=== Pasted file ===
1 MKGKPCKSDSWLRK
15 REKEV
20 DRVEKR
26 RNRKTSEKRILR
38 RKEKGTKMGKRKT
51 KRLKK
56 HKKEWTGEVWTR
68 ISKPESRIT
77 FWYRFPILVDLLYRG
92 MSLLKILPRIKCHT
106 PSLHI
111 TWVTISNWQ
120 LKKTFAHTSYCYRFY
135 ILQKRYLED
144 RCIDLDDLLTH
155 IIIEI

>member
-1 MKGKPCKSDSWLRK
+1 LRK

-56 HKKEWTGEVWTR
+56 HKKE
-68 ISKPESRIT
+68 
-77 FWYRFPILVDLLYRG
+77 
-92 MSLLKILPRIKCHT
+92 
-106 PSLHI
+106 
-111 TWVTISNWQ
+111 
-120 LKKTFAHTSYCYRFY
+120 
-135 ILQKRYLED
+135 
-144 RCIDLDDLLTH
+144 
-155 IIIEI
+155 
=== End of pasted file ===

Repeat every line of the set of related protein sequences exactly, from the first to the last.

1 MKGKPCKSDSWLRK
15 REKEV
20 DRVEKR
26 RNRKTSEKRILR
38 RKEKGTKMGKRKT
51 KRLKK
56 HKKEWTGEVWTR
68 ISKPESRIT
77 FWYRFPILVDLLYRG
92 MSLLKILPRIKCHT
106 PSLHI
111 TWVTISNWQ
120 LKKTFAHTSYCYRFY
135 ILQKRYLED
144 RCIDLDDLLTH
155 IIIEI

>member
-1 MKGKPCKSDSWLRK
+1 LRK

-56 HKKEWTGEVWTR
+56 HKKE
-68 ISKPESRIT
+68 
-77 FWYRFPILVDLLYRG
+77 
-92 MSLLKILPRIKCHT
+92 
-106 PSLHI
+106 
-111 TWVTISNWQ
+111 
-120 LKKTFAHTSYCYRFY
+120 
-135 ILQKRYLED
+135 
-144 RCIDLDDLLTH
+144 
-155 IIIEI
+155 